Michelle Valles, Fabian Rodriguez
Employee protests combined with problems from last year have raised concerns for some shoppers when it comes to shopping at the mega retailer on Black Friday. Worried about hectic crowds, some shoppers say they'll skip Black Friday altogether. Michelle Valles reports from Rosemead for the NBC4 News at 5 p.m. on Nov. 21, 2012.
Last year’s Black Friday madness at a Porter Ranch Walmart in which a woman jockeying for a discounted Xbox pepper sprayed the crowd is still fresh in many shoppers’ minds as the busiest shopping of the year rolls around again.
Twenty people were injured last year at the Porter Ranch Walmart, which has reportedly hired 27 security guards to make sure there isn’t a repeat of trouble. But it’s still not worth the risk to one father who said he’s passing up a major TV discount.
"Everybody's going to be going crazy and for me, I don't like that,” said Richard Williams. “So, the best thing for me to do is shop now, instead of tomorrow.”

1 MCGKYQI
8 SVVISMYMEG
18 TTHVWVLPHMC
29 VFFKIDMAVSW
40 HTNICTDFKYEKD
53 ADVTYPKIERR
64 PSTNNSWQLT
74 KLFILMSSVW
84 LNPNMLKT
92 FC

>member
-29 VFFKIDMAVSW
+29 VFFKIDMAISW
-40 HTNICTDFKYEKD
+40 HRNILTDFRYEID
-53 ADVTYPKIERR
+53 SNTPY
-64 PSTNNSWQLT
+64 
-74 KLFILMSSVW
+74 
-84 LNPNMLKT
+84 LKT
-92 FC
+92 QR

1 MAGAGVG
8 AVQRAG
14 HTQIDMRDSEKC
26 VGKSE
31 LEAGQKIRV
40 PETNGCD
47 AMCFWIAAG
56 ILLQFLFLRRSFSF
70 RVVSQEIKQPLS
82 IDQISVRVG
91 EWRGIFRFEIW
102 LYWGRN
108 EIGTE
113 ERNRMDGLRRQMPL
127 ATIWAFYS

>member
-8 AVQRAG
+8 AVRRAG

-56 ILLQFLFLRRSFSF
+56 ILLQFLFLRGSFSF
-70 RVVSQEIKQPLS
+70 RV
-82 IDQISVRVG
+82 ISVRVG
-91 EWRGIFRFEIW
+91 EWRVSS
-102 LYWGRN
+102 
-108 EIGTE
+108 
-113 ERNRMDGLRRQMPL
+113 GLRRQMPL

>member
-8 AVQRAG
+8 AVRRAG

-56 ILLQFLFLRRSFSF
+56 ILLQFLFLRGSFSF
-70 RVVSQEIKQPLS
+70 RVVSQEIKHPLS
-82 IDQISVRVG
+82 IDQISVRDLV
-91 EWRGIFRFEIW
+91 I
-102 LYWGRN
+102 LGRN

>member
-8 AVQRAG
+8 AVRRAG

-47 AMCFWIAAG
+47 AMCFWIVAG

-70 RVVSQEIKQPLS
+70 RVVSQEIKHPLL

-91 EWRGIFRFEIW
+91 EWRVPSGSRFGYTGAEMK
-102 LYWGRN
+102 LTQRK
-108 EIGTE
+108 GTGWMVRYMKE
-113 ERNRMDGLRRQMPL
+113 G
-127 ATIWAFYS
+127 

Walmart executives say they're confident about their individualized safety plans, and are also downplaying the worker and union protests expected to take place at 1,000 Walmart stores nationwide, including in Southern California, on Black Friday.
"I don't think it's going to affect our black Friday sales on Thursday or Friday," said spokeswoman Rachel Wall.
But Wednesday afternoon at a Walmart in Rosemead, there were only a handful of people in line to cash in on those sales, and lots of empty barriers.
Still, Walmart hopes to lure in customers by matching any competitors’ prices. And to make things more orderly, they're moving hot-ticket items close to the registers. There's even an smart phone app which gives customers a floor plan and merchandise locator.